Cervical Spondylotic Myelopathy presenting as mechanical neck pain: A case report

Have you got a dissertation or assignment lying around somewhere that you don’t know what to do with?

Ben Smith, Nottingham based MSK Physiotherapist, University of Nottingham Masters student and aspiring PhD applicant, has used his Masters degree studies as a springboard to publication.  His Advanced Practice (Neuromusculoskeletal) assignment has been written up as a case study, and was recently published in Manual Therapy. Ben’s paper is a great example of how to convert your academic writing into an ACTUAL PUBLICATION … and learn a little about the peer review process too.

The article “Cervical Spondylotic Myelopathy presenting as mechanical neck pain: A case report” presents a 79 year old male, who complained of eight weeks of neck pain. He had been referred for physiotherapy by his family physician with a diagnosis of non-specific mechanical neck pain (NSMNP). Initial presentation was consistent with the referral, but further assessment revealed findings suggestive of Cervical Spondylotic Myelopathy (CSM). The patient was referred for an urgent cervical MRI scan, which revealed myelomalacic changes at C3/4 due to spondylotic changes.  The patient was unsuitable for manual therapy intervention and was referred to a spinal orthopaedic surgeon who performed a posterior decompression and stabilisation at C3–C5, 2 months after the initial presentation.  This case report highlights the importance of considering CSM in adults over 55 years of age presenting with NSMNP.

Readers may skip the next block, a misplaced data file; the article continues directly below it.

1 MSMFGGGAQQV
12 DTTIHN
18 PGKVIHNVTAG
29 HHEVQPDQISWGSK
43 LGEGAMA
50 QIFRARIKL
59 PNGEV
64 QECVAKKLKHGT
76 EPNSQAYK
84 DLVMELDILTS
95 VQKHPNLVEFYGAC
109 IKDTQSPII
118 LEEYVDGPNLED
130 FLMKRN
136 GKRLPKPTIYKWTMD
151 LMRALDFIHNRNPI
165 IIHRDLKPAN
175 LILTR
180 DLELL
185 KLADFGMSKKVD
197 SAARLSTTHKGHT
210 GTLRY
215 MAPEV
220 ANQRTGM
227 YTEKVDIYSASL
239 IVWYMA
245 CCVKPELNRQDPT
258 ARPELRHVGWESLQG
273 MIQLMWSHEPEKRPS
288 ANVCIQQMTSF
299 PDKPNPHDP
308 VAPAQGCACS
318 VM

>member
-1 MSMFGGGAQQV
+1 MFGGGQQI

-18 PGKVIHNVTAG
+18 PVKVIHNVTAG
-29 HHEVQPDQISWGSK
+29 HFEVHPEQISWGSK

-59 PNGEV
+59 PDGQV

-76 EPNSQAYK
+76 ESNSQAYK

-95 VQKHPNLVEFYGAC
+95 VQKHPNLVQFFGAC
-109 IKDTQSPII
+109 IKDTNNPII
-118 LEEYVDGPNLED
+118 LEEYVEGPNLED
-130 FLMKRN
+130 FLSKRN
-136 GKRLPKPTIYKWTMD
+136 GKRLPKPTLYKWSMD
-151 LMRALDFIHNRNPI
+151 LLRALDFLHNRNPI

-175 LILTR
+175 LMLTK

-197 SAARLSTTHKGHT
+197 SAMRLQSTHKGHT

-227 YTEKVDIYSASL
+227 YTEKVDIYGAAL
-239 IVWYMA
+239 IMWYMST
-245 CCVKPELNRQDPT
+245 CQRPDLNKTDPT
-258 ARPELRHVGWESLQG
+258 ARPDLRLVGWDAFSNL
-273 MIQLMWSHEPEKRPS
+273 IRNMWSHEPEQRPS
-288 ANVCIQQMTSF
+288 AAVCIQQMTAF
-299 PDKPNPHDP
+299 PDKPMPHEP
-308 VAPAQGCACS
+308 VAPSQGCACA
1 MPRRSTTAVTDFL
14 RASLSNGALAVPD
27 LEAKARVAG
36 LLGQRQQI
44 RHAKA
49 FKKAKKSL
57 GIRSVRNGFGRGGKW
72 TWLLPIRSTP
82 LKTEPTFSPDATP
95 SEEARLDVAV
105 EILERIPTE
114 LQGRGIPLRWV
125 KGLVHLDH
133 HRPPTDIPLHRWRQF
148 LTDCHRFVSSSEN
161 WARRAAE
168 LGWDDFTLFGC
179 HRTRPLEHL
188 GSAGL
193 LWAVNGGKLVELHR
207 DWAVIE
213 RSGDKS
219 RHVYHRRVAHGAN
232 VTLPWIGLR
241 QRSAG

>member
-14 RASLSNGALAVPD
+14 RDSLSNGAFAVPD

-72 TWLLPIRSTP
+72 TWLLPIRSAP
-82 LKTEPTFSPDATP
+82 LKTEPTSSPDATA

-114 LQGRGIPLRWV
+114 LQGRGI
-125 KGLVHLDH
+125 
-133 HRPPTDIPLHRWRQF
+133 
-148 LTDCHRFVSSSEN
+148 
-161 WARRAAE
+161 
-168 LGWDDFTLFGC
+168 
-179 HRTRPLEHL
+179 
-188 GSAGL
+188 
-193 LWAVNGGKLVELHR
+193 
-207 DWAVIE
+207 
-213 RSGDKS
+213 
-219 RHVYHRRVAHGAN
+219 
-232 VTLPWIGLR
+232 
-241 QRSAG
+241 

Ben’s specialist interest is integrating evidence into practice, particularly with spines and knees, and can be followed on Twitter @benedsmith and recently wrote an evidenced based blog looking at the use of core stability exercises for chronic low back pain.

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